Social care no deal preparations ramp up

Scottish Government looks to understand no deal Brexit contingency plans in sector

Thursday 6th June 2019

The Scottish Government has begun surveying social care leaders to find out how well they might cope with shortages of vital supplies so ministers can understand how much support the sector would need if the UK leaves the EU without a deal.

Scottish Care, the representative body for voluntary and private social care providers, has been commissioned to carry out the research on the government’s behalf.

Chief executive Donald Macaskill says the current study is part of a process to “ensure that planning and preparedness is as robust as it can be.”

“Scottish Care is grateful for the support of Scottish Government in recognising the particular challenges that are potentially going to be faced by the care sector should we see a no deal EU exit,” he added.

The Scottish Government is calling on UK ministers to "categorically" rule out leaving Europe without a withdrawal agreement in place, warning a no deal poses a "significant threat" to the health and social care sector.

Scottish Care has previously said a no deal departure could lead to up to 18 weeks of disturbance and said its members should consider building up reserves of medical supplies.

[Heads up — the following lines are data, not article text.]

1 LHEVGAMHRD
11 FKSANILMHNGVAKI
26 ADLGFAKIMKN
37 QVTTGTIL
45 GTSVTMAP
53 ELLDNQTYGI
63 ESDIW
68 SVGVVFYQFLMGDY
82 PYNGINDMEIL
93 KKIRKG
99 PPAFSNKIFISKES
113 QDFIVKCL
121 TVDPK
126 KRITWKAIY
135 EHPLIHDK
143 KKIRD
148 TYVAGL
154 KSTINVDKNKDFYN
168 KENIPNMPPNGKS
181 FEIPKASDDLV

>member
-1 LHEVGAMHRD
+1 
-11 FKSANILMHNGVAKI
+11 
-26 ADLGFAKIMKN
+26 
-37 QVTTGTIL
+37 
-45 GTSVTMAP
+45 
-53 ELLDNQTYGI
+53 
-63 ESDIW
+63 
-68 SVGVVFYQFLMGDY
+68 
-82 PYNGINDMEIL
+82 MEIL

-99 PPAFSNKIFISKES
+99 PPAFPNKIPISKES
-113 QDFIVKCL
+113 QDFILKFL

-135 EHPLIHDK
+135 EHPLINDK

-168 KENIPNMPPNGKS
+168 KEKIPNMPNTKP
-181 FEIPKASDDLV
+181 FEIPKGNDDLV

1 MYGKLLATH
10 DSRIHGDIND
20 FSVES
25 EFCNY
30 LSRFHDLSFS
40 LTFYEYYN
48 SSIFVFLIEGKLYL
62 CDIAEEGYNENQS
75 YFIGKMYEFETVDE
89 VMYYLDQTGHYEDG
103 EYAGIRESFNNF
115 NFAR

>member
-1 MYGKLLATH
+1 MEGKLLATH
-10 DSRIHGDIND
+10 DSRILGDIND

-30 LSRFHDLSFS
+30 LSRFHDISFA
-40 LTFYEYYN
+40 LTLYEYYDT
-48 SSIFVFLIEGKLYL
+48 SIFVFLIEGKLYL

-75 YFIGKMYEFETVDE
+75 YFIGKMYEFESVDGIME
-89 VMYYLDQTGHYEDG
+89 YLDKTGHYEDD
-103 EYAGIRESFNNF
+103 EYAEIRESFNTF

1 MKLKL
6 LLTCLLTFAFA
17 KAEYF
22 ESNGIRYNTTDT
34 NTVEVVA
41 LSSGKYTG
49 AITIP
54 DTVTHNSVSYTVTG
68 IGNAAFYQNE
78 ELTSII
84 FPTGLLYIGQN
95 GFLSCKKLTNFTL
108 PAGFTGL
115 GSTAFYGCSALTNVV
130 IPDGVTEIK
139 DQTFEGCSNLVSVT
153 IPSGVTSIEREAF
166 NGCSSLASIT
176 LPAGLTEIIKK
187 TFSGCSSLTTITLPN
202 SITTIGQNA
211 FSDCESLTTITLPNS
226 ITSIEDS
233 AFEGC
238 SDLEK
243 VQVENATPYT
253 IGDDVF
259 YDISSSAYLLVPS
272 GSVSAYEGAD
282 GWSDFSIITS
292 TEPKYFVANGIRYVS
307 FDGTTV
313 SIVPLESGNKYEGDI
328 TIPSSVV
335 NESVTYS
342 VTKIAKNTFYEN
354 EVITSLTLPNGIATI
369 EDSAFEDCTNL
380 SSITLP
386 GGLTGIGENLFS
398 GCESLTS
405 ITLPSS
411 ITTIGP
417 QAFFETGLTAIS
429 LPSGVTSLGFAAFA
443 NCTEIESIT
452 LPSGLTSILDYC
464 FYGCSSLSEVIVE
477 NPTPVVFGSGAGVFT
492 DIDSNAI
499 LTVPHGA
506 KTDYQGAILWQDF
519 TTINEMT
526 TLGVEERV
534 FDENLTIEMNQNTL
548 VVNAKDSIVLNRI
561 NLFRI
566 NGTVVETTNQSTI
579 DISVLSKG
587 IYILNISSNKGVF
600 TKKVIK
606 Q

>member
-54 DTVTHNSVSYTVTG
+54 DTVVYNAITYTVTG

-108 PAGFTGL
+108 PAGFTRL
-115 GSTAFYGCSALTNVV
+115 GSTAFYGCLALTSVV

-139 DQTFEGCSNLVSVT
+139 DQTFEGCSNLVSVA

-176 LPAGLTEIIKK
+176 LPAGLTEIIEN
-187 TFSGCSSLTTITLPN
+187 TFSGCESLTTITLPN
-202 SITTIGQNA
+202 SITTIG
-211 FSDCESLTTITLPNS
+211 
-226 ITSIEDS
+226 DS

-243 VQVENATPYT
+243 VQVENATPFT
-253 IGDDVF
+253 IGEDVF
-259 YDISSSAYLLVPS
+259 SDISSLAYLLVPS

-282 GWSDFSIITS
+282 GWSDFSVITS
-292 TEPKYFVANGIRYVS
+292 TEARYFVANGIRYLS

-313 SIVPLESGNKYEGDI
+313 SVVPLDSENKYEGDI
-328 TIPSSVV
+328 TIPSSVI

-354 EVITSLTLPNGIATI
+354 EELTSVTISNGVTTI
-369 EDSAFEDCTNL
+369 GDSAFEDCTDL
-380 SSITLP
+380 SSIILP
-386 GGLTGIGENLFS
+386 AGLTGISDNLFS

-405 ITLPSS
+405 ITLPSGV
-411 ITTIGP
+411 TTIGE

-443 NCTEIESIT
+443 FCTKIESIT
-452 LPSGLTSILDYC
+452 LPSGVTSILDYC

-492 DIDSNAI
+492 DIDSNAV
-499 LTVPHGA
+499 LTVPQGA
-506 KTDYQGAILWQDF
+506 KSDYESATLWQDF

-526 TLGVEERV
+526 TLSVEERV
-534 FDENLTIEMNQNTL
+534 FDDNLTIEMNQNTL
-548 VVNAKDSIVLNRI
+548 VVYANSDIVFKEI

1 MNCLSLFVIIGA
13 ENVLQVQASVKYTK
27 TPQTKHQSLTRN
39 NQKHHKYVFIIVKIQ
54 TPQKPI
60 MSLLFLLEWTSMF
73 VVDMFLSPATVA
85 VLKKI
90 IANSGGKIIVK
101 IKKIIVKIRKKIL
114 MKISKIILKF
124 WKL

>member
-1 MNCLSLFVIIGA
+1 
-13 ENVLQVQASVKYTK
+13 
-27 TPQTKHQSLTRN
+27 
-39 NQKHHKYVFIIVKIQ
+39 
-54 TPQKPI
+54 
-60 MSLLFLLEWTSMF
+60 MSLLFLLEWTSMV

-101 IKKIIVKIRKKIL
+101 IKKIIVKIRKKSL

Leading contenders for the Conservative leadership say they will take the UK out of the EU without a deal if no agreement has been reached by the 31st October 2019 deadline, rather than seek another extension to the Article 50 process.

Care sector leaders and managers will be asked to outline their contingency plans and set out their concerns in three separate surveys over the coming months.

The first, being sent out by Scottish Care this week, deals with clinical consumables that organisations use to care for people such as cleaning, hygiene and incontinence products.

Amid worries disruption at UK borders caused by a no deal departure could see deliveries of these essentials delayed or cancelled, care managers across Scotland will be asked about the strategies they have in place to cope with shortages.

Scotland’s health secretary, Jeane Freeman, has previously described Brexit as the “single biggest issue” hampering social care recruitment.

A Scottish Government spokesperson said: “Uncertainty around a no deal Brexit continues to pose a significant threat to the health and social care sector, both in terms of the supply of medicines and critical goods and the impact which the loss of freedom of movement will have on the  recruitment and retention of staff. This is why the UK Government should categorically rule out such an outcome now.

“As a responsible government, we are working with a wide range of local and national organisations to support contingency planning in the health and social care sector in response to the possibility of a ‘no deal’ EU exit but we cannot mitigate all the risks EU exit presents.”